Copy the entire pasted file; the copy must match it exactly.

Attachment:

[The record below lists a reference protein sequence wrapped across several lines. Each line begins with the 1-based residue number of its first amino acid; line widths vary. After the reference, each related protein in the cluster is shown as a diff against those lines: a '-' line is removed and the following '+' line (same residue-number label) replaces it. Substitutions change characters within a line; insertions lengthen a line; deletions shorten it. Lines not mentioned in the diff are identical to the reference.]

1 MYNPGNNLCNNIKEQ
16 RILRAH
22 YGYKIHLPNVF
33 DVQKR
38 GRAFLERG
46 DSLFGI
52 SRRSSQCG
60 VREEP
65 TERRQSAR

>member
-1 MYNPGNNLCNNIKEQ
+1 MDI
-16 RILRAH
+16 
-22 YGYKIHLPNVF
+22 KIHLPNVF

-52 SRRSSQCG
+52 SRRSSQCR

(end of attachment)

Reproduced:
[The record below lists a reference protein sequence wrapped across several lines. Each line begins with the 1-based residue number of its first amino acid; line widths vary. After the reference, each related protein in the cluster is shown as a diff against those lines: a '-' line is removed and the following '+' line (same residue-number label) replaces it. Substitutions change characters within a line; insertions lengthen a line; deletions shorten it. Lines not mentioned in the diff are identical to the reference.]

1 MYNPGNNLCNNIKEQ
16 RILRAH
22 YGYKIHLPNVF
33 DVQKR
38 GRAFLERG
46 DSLFGI
52 SRRSSQCG
60 VREEP
65 TERRQSAR

>member
-1 MYNPGNNLCNNIKEQ
+1 MDI
-16 RILRAH
+16 
-22 YGYKIHLPNVF
+22 KIHLPNVF

-52 SRRSSQCG
+52 SRRSSQCR